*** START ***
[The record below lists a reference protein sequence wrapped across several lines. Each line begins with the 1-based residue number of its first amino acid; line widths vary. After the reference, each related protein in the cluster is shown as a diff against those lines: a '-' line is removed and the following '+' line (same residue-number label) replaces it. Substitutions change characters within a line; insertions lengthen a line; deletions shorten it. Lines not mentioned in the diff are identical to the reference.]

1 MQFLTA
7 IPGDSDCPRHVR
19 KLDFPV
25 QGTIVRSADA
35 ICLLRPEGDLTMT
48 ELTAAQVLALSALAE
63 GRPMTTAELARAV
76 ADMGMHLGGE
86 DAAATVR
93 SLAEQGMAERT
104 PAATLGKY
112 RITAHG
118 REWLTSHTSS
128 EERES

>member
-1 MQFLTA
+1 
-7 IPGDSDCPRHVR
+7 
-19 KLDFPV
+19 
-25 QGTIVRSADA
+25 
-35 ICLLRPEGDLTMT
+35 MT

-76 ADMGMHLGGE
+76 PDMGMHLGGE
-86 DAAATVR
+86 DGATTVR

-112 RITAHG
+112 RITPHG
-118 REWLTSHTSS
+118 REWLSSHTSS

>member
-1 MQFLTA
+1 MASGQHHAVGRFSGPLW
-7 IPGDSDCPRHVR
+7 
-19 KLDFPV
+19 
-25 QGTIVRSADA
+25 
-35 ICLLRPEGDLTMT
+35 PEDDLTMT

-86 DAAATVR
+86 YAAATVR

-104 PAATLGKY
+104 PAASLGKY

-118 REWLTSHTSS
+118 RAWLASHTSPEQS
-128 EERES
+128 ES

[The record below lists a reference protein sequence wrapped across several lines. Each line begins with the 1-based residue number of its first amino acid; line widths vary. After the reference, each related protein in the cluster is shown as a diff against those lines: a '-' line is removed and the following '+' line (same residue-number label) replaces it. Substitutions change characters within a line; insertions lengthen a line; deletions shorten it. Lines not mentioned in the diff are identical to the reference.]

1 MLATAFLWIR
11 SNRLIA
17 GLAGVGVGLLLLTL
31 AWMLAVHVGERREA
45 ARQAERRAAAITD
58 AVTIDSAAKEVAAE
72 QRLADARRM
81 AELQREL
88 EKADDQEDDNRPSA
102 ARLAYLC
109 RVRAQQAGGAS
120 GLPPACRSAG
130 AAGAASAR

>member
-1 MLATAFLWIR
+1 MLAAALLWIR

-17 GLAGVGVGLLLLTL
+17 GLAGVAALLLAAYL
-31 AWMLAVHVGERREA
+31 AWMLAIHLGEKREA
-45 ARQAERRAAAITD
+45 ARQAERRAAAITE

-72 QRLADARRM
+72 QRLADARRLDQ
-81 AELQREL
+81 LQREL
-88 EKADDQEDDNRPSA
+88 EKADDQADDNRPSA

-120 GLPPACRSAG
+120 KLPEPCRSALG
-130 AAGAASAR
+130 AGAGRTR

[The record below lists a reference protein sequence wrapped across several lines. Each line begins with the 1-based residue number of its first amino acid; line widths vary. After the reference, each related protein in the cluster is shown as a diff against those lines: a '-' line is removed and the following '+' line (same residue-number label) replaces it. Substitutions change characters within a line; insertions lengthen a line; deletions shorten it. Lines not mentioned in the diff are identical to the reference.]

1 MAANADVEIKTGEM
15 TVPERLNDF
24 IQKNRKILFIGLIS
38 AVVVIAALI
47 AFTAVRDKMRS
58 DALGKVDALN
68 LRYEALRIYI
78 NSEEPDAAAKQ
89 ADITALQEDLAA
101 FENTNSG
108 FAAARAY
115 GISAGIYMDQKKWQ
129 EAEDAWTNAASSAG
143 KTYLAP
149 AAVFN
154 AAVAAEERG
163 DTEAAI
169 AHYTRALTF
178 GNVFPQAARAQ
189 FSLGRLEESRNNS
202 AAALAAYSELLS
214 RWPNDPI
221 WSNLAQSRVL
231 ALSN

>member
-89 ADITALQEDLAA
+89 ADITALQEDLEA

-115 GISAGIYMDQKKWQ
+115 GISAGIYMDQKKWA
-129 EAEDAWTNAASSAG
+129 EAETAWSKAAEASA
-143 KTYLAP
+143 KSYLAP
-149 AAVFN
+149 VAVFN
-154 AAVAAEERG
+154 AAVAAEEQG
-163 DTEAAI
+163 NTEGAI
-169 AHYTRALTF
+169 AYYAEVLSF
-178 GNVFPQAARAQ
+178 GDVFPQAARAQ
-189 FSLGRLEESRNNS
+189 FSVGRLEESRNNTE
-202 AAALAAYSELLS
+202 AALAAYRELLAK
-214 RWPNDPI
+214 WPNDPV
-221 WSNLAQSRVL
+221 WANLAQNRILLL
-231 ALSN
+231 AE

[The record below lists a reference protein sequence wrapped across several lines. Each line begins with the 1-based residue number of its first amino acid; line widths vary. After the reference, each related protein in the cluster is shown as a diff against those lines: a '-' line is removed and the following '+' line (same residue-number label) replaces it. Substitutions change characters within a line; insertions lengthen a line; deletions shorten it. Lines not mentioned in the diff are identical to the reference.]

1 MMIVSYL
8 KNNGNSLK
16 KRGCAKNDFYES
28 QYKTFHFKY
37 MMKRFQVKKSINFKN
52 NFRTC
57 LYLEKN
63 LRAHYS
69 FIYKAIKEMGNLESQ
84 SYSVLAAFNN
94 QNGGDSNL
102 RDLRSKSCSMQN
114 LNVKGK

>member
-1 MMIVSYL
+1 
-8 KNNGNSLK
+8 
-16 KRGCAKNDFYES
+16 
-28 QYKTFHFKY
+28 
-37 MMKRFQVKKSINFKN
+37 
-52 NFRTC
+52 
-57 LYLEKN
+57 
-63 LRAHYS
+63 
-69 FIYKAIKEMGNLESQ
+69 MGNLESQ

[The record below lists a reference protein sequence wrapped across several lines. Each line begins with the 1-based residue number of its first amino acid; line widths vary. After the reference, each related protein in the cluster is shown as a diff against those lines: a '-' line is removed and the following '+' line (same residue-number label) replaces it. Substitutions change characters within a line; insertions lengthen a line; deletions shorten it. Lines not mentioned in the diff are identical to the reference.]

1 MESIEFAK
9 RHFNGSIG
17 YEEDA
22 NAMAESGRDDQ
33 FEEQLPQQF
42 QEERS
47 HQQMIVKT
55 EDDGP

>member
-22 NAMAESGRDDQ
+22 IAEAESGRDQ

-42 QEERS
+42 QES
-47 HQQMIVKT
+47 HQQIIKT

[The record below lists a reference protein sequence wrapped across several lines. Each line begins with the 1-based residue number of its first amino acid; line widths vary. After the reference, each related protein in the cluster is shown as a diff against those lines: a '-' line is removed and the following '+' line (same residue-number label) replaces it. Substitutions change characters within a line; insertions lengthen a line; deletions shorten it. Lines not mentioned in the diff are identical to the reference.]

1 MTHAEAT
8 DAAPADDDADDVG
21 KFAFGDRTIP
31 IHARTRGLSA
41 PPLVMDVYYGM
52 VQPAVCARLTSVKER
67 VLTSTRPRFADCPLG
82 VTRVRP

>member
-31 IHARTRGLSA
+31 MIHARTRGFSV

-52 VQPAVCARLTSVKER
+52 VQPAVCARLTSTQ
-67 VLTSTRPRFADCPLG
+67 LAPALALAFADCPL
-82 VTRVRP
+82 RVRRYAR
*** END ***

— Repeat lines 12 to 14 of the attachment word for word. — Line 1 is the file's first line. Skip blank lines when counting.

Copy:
104 PAATLGKY
112 RITAHG
118 REWLTSHTSS